The Red Letter Christians describe themselves as “a network of effective, progressive, Christian communicators urging an open, honest and public dialogue on issues of faith and politics.” This is a network of well-known Christian leaders, such as Dr. Tony Campolo, Shane Claiborne, Chap Clark, Tony Jones, and Brian McLaren, who have united because they “believe and seek to put in to action the red letter words in the Holy Bible spoken by Jesus” by addressing the political issues that they believe Jesus would be concerned about such as social justice. This has sparked the release of several books on the subject including Dr. Tony Campolo’s Red Letter Christians, Jim Wallace’s God’s Politics, and Shane Claiborne’s upcoming book Jesus for President: Politics for Ordinary Radicals. They are speaking out to address political issues due to the following statement from their website:
“For decades, leaders of the Religious Right have attempted to convince Christians and the American public that people of faith and strong moral values have only one option when it comes to voting. This narrow view continues to overshadow the majority of Christians in America whose faith motivates them to care deeply about a range of ethics and values. Our nation is hungry for an open dialogue on moral values and its role in the public square. God is not a Republican or a Democrat, and candidates should be measured by examining an array of social and economic issues.”
The website goes on to state that: “The goal of the group is to advance the message that our faith cannot be reduced to only two hot button social issues – abortion and homosexuality. Fighting poverty, caring for the environment, advancing peace, promoting strong families, and supporting a consistent ethic of life are all critical moral and biblical values.”
This is a cry from a new group of people is to redefine Christian politics and issues that matter to Christians in a way that makes Christian voters look at more than just voting with the Republican Religious Right. Jim Wallace goes on to further the issue in the article “Red Letter Christians” where he states:
“When Jesus tells us he will regard the way we treat the hungry, the homeless, the stranger, the sick, and the prisoner as if we were treating him that way, it likely means he wouldn’t think capital gains tax cuts for the wealthy and food stamp cuts for the poor represent the best domestic policy. Or when he tells us “love your enemies” and “blessed are the peacemakers,” it might be hard to persuade him to join our “war against terrorism,” especially when there is so much “collateral damage” to civilians, including women and children.
Yes, Jesus is a problem —for many of our churches, the Wall Street traders, and the powerful people in Washington who maintain the American Empire. But for millions of people, religious or not, Jesus remains the most compelling figure in the world today. The church may not be much more credible than the advertisers, the media, or the politicians, but Jesus remains far above the rest of the crowd. Somehow, Jesus has even survived the church and all of us who name his name but too often forget most of what he said.”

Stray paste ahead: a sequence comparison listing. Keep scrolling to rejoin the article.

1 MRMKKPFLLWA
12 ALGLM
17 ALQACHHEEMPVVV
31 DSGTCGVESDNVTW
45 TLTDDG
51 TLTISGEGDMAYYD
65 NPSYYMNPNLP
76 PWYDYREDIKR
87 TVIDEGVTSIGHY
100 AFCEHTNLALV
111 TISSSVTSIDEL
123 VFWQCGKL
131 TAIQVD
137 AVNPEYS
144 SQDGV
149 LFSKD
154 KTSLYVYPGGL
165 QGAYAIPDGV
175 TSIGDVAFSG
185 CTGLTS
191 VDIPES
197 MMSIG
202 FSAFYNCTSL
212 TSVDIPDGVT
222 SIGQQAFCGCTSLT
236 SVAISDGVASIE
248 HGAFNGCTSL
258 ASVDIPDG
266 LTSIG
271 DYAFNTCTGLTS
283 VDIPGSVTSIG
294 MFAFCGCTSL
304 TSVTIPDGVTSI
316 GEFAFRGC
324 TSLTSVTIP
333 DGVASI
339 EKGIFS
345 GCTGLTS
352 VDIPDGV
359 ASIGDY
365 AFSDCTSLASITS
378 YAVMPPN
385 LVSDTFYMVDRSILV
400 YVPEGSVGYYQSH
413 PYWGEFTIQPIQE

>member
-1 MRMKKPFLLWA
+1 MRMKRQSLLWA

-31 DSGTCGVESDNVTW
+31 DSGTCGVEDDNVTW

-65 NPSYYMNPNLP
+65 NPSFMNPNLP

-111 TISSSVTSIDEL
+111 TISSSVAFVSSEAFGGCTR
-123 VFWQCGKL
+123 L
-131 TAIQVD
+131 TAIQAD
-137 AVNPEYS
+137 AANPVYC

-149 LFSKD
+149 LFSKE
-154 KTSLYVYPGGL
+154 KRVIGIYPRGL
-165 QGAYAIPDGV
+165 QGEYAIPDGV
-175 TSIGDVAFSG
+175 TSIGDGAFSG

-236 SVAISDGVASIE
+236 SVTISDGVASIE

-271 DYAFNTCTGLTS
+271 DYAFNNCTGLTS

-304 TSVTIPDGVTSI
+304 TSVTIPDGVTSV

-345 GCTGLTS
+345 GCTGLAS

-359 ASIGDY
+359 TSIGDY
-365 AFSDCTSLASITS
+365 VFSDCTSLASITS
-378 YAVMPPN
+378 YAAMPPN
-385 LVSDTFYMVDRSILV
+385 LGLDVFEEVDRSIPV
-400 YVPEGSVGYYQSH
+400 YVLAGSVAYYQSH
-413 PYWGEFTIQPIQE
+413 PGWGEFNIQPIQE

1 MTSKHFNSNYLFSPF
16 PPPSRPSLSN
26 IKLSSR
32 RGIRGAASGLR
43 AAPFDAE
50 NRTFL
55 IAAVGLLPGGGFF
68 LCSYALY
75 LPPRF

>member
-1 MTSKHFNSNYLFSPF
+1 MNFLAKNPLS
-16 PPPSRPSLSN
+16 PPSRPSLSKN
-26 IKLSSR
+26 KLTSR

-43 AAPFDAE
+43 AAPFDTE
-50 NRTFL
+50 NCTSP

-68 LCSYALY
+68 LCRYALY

Wallace then goes on to recommend Brian McLaren’s The Secret Message of Jesus and Shane Claiborne’s The Irresistible Revolution and comments that these books are “evidence that believers are waking up and catching on fire with the gospel again. Their vision can’t easily be put into categories of liberal and conservative, left and right, but rather has the capacity to challenge the categories themselves. These books are a manifesto for all those “red letter” Christians who have fallen in love with Jesus again and want to live their faith in this world, and not just the next. God is again doing something new.”
I think that the heart of this Red Letter Christian Movement is to be Jesus to the world through being involved in social justice and reaching out to the least of these, but I think that the gospel of Jesus Christ cannot be minimized to be only thoughts like “Jesus did this so I will do this.” The gospel is a message of a Savior who not only lived out a missional way but who went to the cross to die for the sins of the world. In this whole Red Letter Christian movement, the cross of Jesus Christ and the gospel have become a missing element. Without the gospel, we are all headed to a Christ-less eternity and when we miss that does it really matter if we lived a good life and cared for those who are hurting? Hurting people without Jesus may be temporarily alleviated from their hurting by our help, but our temporary help will eventually come to a close and they will be hurting once again. I am not saying that we should not be involved in helping the hurting and social justice issues, but we should not minimize the gospel while loving the least of these.